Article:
Move designed to free up housing market by exempting flat blocks without cladding from need for fire assessment
The RICS has published updated guidance aimed at restricting the need for house valuers to use EWS1 forms to assess the fire safety of housing blocks, following a consultation at the start of the year.
The guidance is the result a deal agreed with the government last November designed to help an estimated half a million flat owners by ensuring that blocks without cladding systems are not caught up in the fallout from the Grenfell Tower fire, which has left many facing huge repair bills and unable to sell their homes.
The RICS has now changed part of the new guidance in response to evidence received in the consultation, with a revision that is more specific about the situations in which buildings with balconies will need assessments.
The new guidance means that no flat blocks without either cladding or vertically stacked balconies containing combustible material should be required to undertake an EWS1 assessment. In addition, all buildings of four storeys or fewer – even if they have cladding and balconies – will also be exempt, unless their cladding consists of the most flammable ACM, MCM of HPL panels.
The guidance is seen as essential in helping to free up the housing market for high rise buildings after the introduction of the EWS1 assessment, which mortgage lenders and insurers have started requiring on all flat sales, regardless of height or fire risk, leading to a logjam as there are not enough trained assessors able to undertake the assessments.
The idea is the guidance will give mortgage lenders and insurers confidence enough not to request EWS1 forms where not necessary as a condition of lending or offering cover.
Housing secretary Robert Jenrick welcomed the guidance, which he said would mean nearly 500,000 leaseholders will no longer need an EWS1 form.
He said: “Backed by nearly £700,000 government funding, almost 500 assessors have now started training so that where valuations are needed these can be done more quickly, speeding up the process for homeowners.”
The RICS said 492 assessors were currently undertaking the EWS assessment training course.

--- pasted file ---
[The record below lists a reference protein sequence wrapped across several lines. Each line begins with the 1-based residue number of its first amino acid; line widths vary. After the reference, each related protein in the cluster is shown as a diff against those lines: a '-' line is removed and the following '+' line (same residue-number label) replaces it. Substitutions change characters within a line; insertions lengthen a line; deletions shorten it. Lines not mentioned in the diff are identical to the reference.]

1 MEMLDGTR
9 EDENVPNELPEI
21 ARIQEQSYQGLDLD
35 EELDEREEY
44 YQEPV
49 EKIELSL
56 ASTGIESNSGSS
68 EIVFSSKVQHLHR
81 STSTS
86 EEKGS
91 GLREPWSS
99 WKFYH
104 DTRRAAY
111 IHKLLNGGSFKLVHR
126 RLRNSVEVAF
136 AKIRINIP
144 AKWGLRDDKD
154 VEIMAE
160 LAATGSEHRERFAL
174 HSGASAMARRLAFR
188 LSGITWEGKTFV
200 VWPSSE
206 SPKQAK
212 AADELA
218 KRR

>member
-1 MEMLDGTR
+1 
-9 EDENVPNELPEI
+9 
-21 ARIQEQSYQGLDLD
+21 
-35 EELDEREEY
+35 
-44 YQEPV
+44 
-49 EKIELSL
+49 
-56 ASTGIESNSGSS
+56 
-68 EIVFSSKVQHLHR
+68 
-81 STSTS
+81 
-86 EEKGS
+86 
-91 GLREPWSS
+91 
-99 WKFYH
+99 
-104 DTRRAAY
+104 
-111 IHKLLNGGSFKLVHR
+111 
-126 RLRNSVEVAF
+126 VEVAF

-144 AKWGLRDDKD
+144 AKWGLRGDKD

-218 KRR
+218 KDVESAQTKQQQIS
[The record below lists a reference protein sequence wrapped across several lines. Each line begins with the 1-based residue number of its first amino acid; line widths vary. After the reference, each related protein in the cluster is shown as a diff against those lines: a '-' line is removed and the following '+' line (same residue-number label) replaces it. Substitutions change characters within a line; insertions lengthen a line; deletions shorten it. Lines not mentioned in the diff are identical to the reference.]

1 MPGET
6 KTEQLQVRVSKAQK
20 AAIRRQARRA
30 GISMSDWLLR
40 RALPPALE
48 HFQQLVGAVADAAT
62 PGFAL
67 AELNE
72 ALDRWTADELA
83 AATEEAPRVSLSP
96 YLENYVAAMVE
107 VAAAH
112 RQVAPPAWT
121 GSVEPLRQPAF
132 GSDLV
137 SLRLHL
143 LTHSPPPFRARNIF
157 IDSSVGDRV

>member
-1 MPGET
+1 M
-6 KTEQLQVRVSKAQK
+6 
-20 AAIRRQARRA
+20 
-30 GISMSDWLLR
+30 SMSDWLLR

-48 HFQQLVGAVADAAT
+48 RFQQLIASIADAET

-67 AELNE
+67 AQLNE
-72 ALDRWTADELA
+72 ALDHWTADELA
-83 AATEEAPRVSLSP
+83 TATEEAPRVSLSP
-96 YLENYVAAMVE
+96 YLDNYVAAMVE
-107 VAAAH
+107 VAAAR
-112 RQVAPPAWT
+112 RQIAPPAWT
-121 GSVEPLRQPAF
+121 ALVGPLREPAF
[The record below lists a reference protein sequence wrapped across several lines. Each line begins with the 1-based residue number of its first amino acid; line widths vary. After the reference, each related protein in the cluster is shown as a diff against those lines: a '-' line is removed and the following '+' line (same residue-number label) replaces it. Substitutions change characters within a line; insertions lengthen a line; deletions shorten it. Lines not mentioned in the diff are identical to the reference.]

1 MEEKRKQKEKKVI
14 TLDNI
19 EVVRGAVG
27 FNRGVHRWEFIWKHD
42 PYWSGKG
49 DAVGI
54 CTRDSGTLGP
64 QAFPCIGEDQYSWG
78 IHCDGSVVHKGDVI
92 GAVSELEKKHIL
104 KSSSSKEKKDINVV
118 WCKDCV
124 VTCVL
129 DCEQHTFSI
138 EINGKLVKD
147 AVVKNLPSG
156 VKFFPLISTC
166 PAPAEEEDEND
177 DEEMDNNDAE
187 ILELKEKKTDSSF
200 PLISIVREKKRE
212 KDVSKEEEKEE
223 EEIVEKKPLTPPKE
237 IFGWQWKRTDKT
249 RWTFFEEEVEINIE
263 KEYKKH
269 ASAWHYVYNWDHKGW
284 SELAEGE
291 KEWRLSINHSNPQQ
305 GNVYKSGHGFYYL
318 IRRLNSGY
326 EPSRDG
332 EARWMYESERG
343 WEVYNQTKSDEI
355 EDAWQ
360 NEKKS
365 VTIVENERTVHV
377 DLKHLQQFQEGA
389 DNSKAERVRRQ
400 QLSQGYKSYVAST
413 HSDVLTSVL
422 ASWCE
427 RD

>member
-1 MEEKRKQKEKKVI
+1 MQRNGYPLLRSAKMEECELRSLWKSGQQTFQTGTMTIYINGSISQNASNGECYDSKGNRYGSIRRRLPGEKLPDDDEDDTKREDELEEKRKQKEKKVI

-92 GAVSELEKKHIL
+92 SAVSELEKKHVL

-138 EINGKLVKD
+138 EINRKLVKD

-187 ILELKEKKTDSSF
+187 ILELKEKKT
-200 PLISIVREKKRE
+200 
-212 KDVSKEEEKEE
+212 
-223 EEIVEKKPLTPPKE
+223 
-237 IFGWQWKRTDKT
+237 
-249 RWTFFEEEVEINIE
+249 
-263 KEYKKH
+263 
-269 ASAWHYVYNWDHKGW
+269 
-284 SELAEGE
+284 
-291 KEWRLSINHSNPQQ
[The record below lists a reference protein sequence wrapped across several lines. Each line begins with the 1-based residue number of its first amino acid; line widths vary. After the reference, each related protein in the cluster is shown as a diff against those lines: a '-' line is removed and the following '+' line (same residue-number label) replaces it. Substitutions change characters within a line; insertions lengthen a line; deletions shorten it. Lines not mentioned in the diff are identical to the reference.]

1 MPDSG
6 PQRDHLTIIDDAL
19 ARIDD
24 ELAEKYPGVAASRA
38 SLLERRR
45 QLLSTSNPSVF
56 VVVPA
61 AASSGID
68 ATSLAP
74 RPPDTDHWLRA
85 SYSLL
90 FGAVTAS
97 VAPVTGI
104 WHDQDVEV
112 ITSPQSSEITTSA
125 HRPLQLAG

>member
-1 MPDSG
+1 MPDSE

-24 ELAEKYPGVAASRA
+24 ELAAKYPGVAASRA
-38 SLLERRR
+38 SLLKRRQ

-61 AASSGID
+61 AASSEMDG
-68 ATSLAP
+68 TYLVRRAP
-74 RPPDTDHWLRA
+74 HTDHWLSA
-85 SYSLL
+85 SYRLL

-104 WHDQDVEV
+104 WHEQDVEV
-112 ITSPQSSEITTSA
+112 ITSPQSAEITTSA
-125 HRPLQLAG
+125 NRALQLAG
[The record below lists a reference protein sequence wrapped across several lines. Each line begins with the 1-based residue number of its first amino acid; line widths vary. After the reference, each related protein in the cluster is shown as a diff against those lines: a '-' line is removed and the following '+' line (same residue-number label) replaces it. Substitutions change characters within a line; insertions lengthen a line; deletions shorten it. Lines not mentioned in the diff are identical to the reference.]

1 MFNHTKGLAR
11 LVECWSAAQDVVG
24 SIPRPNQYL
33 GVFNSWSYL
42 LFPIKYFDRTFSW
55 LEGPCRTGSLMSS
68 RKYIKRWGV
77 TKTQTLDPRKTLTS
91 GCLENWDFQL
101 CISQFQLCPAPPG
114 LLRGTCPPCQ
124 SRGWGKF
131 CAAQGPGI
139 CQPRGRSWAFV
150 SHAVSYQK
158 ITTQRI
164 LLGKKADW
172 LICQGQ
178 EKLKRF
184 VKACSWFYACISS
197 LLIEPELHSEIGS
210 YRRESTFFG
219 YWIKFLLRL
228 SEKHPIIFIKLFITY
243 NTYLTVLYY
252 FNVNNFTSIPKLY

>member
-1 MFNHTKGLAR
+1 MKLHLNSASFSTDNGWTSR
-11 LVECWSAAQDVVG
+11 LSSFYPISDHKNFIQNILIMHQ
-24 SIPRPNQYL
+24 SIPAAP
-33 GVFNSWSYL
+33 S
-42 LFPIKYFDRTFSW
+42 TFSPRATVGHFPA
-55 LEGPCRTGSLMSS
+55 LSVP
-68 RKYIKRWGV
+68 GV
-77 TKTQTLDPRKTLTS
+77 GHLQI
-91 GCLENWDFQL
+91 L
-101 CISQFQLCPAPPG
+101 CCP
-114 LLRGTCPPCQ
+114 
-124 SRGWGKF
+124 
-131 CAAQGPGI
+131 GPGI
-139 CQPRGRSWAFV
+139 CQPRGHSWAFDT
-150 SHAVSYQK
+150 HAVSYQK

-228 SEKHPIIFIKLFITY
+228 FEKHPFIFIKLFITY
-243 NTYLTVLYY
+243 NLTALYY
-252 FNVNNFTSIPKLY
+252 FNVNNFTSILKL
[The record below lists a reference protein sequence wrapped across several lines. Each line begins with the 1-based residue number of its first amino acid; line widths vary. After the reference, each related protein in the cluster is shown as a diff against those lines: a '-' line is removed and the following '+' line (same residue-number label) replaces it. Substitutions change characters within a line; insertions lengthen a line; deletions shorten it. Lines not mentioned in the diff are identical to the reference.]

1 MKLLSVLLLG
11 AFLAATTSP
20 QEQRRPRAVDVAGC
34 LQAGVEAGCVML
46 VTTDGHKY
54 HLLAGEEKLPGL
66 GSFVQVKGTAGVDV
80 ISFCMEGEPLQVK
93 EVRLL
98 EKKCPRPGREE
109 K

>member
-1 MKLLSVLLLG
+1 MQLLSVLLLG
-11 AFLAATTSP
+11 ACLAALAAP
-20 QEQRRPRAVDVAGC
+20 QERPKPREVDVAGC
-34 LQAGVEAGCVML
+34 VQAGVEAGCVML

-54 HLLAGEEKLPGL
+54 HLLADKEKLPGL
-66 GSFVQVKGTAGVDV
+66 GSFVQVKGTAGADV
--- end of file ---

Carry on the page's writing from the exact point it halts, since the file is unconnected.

Ben Elder, RICS’ head of valuation standards, said that the “majority” of mortgage lenders were signed up to the guidance, which will come in to force on 5 April, and called on the rest to sign up. He said: “This guidance provides a framework for consistency across the mortgage valuation sector as to when an EWS1 form is required.
“We have reached our final position following very careful consideration of the evidence to ensure that buildings at higher risk of remediation work are appropriately investigated in the valuation process, to support reliable advice by valuers to their lender clients.”
The RICS said it had amended the guidance since its January consultation “in the light of the evidence received during the consultation” in order to “provide appropriate protection for lenders and purchasers”.
Previously it had proposed that buildings of five or six storeys without a significant amount of cladding or any ACM, MCM or HPL panels were to have been exempt from the requirement to undertake an EWS1 assessment as long as they didn’t have vertically stacked balconies.
The guidance now says such buildings can avoid the need for an assessment even where they have vertically stacked balconies, as long as either both the balustrades and decking are constructed with non-combustible materials, or – where the balustrades are non-combustible – the balconies are not directly linked by combustible materials.
The publication of the guidance follows the government’s pledge to spend £5bn supporting the remediation of flat blocks affected by the post-Grenfell fire safety crisis, and has pledged to bring in a developer levy to pay for the funding. The Labour Party has called for more funding, amid estimates the true cost of the problem could be in the region of £15bn.
An analysis by the Labour Party said that problems related to fire safety work could be affecting up to 11 million people in 4.6 million properties.
Specifically, the guidance states than an EWS1 form should be required by lenders in the following circumstances:
For buildings over six storeys where:
- There is cladding or curtain wall glazing on the building or
- there are balconies which stack vertically above each other and either both the balustrades and decking are constructed with combustible materials (e.g. timber) or the decking is constructed with combustible materials and the balconies are directly linked by combustible material.
For buildings of five or six storeys where:
- There is a significant amount of cladding on the building (for the purpose of this guidance, approximately one quarter of the whole elevation estimated from what is visible standing at ground level is a significant amount) or
- there are ACM, MCM or HPL panels on the building** or
- there are balconies which stack vertically above each other and either both the balustrades and decking are constructed with combustible materials (e.g. timber), or the decking is constructed with combustible materials and the balconies are directly linked by combustible materials.
For buildings of four storeys or where:
- There are ACM, MCM or HPL panels on the building**.
For more details on the new guidance, see here.